Background: Necrotizing sarcoid granulomatosis (NSG) was initially defined as a granulomatosis with features in between sarcoidosis and Wegener's granulomatosis (WG), but without extrapulmonary involvement. Subsequent reports have shown that extrapulmonary involvement does exist, and some have suggested NSG as a variant of sarcoidosis.
Material and methods: We studied 10 cases from 3 institutions, and compared clinical and histologic features with those of nodular sarcoidosis and WG. We have analyzed the 10 cases for mycobacterial chaperonin and for the insertion sequence 6110 by PCR.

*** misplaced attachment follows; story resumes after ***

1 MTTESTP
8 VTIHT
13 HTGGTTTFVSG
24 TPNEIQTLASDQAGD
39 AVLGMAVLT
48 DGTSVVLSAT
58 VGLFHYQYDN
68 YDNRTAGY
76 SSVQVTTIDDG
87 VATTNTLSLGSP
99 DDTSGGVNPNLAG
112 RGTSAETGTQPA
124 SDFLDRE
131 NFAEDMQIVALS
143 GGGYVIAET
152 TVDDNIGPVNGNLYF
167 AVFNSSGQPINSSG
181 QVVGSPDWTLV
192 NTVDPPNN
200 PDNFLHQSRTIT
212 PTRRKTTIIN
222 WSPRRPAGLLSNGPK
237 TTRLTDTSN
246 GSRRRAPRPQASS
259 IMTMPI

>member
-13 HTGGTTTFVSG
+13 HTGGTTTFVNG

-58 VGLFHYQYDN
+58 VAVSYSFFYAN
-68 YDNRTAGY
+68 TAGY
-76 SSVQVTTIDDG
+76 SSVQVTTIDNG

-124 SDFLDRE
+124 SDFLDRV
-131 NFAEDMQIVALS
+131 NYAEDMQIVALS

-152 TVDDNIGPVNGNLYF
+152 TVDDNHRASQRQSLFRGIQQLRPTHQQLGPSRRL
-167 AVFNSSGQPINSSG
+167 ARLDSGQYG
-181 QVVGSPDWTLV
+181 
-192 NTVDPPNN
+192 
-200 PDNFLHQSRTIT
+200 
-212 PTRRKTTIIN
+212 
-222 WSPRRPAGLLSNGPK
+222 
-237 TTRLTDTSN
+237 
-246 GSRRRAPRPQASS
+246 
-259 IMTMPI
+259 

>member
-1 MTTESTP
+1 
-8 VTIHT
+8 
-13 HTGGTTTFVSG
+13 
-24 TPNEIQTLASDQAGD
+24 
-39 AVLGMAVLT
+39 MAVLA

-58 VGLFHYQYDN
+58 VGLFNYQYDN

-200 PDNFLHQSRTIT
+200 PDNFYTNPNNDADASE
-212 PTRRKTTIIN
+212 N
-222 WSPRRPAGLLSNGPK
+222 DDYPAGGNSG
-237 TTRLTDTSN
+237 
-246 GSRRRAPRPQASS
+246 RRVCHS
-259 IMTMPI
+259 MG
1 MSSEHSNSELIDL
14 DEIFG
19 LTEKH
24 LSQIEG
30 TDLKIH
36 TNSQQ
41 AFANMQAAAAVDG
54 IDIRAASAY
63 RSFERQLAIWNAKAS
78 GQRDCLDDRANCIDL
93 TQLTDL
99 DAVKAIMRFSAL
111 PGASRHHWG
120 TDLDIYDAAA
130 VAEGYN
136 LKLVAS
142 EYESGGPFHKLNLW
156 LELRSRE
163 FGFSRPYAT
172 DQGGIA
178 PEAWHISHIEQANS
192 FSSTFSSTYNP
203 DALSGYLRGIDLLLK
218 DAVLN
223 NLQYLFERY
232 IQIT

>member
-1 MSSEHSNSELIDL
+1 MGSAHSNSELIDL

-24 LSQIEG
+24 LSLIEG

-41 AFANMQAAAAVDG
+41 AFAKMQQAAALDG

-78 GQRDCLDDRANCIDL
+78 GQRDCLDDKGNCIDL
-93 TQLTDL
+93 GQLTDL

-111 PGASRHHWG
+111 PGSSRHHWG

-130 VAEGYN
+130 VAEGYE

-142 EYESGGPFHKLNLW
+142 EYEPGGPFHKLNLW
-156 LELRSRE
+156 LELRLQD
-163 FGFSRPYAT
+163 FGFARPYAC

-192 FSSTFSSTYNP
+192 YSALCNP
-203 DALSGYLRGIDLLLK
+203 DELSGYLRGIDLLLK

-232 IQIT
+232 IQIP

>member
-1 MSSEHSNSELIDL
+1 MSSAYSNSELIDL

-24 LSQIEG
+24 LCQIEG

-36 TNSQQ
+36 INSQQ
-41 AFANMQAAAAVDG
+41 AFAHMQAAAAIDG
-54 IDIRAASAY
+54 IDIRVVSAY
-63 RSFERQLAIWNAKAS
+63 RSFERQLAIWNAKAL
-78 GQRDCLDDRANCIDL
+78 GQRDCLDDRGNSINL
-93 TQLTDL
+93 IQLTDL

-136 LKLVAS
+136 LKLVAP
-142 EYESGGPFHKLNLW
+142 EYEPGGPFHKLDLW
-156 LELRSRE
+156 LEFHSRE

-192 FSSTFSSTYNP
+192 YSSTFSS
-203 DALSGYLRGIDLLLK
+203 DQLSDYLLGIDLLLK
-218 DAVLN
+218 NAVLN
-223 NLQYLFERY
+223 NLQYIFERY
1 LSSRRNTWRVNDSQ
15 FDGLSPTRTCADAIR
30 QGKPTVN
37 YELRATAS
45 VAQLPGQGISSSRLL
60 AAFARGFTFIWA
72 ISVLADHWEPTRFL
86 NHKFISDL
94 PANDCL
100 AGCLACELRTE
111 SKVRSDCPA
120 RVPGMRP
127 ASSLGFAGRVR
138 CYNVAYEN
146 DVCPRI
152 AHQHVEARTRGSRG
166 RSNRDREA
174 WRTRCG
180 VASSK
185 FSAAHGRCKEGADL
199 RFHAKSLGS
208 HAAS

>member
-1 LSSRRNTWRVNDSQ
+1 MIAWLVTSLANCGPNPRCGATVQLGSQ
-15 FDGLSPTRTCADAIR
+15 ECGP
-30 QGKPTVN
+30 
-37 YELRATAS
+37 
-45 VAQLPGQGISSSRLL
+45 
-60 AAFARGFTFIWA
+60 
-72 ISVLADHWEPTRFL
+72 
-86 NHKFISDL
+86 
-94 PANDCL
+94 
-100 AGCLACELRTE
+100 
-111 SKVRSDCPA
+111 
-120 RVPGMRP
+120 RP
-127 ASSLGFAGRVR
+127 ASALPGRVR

Results and conclusions: Nodular aggregates of granulomas in NSG were similar to those seen in nodular sarcoidosis. Granulocytic vasculitis, a hallmark of WG was not seen in any of the NSG cases. Granulomatous vasculitis was a common feature in cases of NSG, and did not differ from that seen in sarcoidosis. The only unique feature of NSG is infarct-like necrosis, induced by the vasculitis, which might also be interpreted as a function of the duration of the vasculitis, leading ultimately to vascular obstruction. NSG based on our morphologic findings is best classified as a variant of nodular sarcoidosis. In contrast to our findings in sarcoidosis mycobacterial DNA was not found in any of the 10 cases.